We had the absolute privilege to travel to Mexico at the end of January to visit the families of Felipe, Sarai & José Abraham, and Alma & Carlos. We met their moms and dads and grandmothers and siblings, and we got to let them know how much we appreciate the way their loved ones enrich our lives up here in Wisconsin and Minnesota. We also increased our understanding of the lives that they left behind.
On one of the days of the trip, we went to Tlaquilpa where brothers José Abraham & Carlos grew up. Their parents had been waiting for us along with Carlos’ daughter, their uncles, and other extended relatives. With everyone gathered in the kitchen, we feasted on chicken mole and special tamales wrapped in a leaf specific to that region.
For anyone that has seen the process of preparing tamales, you know it is not a simple task. After getting the kernels free from the cob, they are soaked in water with calcium hydroxide for at least a day to make the corn easier to grind and easier to digest. The Aztecs discovered this process thousands of years ago by grinding corn on limestone and realizing that they felt better and had more energy after eating it. These days, the corn is generally ground at home with a small machine that cranks by hand or is taken to a shop in town that has an electric grinder. Then, spices like chiles are roasted over the fire and meat is seasoned and roasted to perfection so that it falls off the bone. All these ingredients are combined and lovingly wrapped in a cornhusk or banana leaf, and in this case, an encino leaf and then steamed for hours until all the flavors marry and the tamale is perfect. While we weren’t part of the process on this particular day, we know that it was a labor of love and that it symbolized so much more than a meal.
José Abraham and Carlos’ mother misses them dearly and she wanted to show us everything she could about their upbringing that meant so much to her and so much to them. So, after feeding us one of their favorite meals, she took us up to a hillside above the town to give us a tour of where her sons grew up. We inched up a steep gravel road and at the top, we got to see breath taking views of the town below and the house that Carlos and Alma were having built from all their work up here in Minnesota. Their father had their sheep out grazing the hillside and we could see why they were so proud of the way their sons were raised.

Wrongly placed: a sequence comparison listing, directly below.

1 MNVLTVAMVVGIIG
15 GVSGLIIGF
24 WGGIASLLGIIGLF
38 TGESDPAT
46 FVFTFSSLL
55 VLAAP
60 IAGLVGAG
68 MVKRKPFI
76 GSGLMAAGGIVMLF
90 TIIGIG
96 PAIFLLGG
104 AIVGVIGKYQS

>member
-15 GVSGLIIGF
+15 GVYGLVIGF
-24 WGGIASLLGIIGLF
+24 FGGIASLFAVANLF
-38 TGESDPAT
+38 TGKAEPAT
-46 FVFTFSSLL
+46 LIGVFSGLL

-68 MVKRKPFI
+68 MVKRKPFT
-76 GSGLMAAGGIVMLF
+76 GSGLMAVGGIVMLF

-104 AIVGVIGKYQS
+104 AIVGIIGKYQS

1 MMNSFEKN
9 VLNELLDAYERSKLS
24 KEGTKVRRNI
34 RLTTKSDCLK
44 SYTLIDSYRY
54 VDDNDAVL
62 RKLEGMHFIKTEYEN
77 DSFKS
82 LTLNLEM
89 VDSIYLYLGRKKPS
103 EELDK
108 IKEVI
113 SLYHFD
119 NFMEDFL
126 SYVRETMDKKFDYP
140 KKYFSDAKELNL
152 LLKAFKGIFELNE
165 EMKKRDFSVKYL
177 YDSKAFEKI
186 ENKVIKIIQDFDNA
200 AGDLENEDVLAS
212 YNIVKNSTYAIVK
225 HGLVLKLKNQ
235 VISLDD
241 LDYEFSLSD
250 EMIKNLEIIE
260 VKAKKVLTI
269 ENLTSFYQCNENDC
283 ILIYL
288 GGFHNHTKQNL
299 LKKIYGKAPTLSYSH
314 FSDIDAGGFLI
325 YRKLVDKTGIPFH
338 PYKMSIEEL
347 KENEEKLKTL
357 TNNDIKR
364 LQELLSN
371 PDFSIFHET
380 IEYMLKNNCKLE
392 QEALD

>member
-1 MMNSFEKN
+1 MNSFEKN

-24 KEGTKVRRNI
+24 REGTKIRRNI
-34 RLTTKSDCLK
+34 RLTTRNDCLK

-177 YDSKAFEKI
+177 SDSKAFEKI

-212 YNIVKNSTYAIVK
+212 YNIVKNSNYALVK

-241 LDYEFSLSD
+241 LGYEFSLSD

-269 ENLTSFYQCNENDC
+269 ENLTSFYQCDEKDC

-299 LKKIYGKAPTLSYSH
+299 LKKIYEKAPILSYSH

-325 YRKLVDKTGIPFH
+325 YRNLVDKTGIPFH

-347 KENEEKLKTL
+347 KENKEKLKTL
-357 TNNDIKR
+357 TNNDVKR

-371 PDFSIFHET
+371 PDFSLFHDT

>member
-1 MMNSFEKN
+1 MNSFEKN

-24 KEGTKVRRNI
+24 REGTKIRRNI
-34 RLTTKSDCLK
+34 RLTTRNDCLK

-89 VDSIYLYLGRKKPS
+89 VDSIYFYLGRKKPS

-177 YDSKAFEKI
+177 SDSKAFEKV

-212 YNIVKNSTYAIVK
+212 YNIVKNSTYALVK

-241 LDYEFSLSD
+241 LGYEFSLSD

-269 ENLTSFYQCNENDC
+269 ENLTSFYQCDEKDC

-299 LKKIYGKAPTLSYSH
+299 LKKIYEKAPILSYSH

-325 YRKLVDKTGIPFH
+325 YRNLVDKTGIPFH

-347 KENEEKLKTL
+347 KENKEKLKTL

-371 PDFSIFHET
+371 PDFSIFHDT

After soaking in the beauty of their childhood home, we were taken to see their dad’s mother who gave us the sweetest hugs. We shared a cup of coffee with her and some of her children and grandchildren in their kitchen while she tearfully told us about all of her loved ones that were far away from home. One of her grandsons is working on a farm in Minnesota and she wanted to make sure that we knew how close he was to her heart because he always checked in on her when he lived in town and made sure she was okay. We could feel how deeply she missed him.
Then we were swept off to their other grandmother’s house where we discovered more connections and were greeted with another meal made with love. Their grandmother is taking care of the children of one of her daughters who is working on a farm in Wisconsin. She and her husband came here because they didn’t have a house of their own and they wanted to give their children more dignified living conditions. We met their youngest son, Juanito, right away. When his grandmother told him that we knew his parents up in the states, he looked up with wide eyes and said: “Tell them that I miss them a whole lot and tell HER to come back as fast as possible.” Those words tugged on our heartstrings as we related to that type of love, the one that we had for our mother at the age of 7.
Meeting two grandmothers, a handful of siblings, at least a dozen aunts and uncles, and countless cousins that day taught us the true meaning of family closeness and togetherness. There was of course a tinge of sadness in the air as we talked about the physical absence of their loved one, but everyone that we visited beamed with pride talking about the values they learned growing up and the hard work they were putting into creating something better for their families. For three days, we were intimately welcomed like this into the heart of families’ homes to share meals and cups of coffee. We have to acknowledge though that so much more was shared with us as we gathered around kitchen tables and cooking fires; the art of hospitality, the beauty of sharing the joys and tragedies in your life, and the value of being interconnected. We started each day knowing that we were going to meet their families, but we got unexpected lessons in the expansive definition of family and how much our connections to one another truly mean.